We are ready to prove that the fundamental solutions of $A\mathbf{x}=\mathrm{\U0001d7ce}$ are a basis for $N(A)$. We use the notation of Section 4.11 where we proved the fundamental solutions were linearly independent: $A$ is a $m\times n$ matrix, $R$ is a RREF matrix obtained by doing row operations to $A$, the number of columns of $R$ with a leading entry is $r$ and the number of columns with no leading entry is $k$, so $r+k=n$. There are $k$ fundamental solutions to $A\mathbf{x}=\mathrm{\U0001d7ce}$, and we showed in Lemma 4.11.2 that these are linearly independent.

The fundamental solutions to $A\mathit{}\mathbf{x}\mathrm{=}\mathrm{\U0001d7ce}$ are a basis of the nullspace $N\mathit{}\mathrm{(}A\mathrm{)}$.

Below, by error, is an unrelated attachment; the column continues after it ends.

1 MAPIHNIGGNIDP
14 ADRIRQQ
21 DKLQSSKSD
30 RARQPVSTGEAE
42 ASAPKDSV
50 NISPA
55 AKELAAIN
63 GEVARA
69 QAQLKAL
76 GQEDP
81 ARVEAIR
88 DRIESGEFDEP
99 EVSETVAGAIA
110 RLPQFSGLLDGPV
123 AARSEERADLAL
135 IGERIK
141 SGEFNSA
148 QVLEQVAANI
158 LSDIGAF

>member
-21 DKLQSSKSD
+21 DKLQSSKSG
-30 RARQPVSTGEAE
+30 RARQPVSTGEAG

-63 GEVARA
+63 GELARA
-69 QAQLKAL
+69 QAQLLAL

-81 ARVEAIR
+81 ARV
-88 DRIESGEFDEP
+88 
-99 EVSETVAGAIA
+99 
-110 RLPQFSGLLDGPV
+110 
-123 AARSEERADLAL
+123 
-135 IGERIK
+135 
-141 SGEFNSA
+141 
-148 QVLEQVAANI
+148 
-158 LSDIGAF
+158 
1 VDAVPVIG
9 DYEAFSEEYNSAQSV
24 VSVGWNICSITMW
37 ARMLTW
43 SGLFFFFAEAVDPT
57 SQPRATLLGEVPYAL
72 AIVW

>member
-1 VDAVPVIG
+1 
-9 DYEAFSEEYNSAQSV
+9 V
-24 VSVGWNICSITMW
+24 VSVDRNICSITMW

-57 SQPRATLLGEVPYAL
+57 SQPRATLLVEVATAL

Consider the linear map ${T}_{R}:{\mathbb{F}}^{n}\to {\mathbb{F}}^{m}$. The kernel of ${T}_{R}$, which is the nullspace $N(R)$, contains the $k$ fundamental solutions, which are linearly independent, so $dim\mathrm{ker}{T}_{R}\u2a7ek$ by Corollary 4.13.1.

The image of ${T}_{R}$, which is the column space $C(R)$, contains each of the $r$ columns of $R$ which contain a leading entry. These are standard basis vectors (by definition of RREF), so by Corollary 4.13.1 again $dim\mathrm{im}{T}_{R}\u2a7er$.

We know that $k+r=n$, and the rank-nullity theorem says that $dim\mathrm{ker}{T}_{R}+dim\mathrm{im}{T}_{R}=n$. So $dim\mathrm{ker}{T}_{R}=k$ and $dim\mathrm{im}{T}_{R}=r$ (if $dim\mathrm{ker}{T}_{R}$ were strictly larger than $k$, for example, then $dim\mathrm{ker}{T}_{R}+dim\mathrm{im}{T}_{R}$ would be strictly larger than $k+r=n$, a contradiction).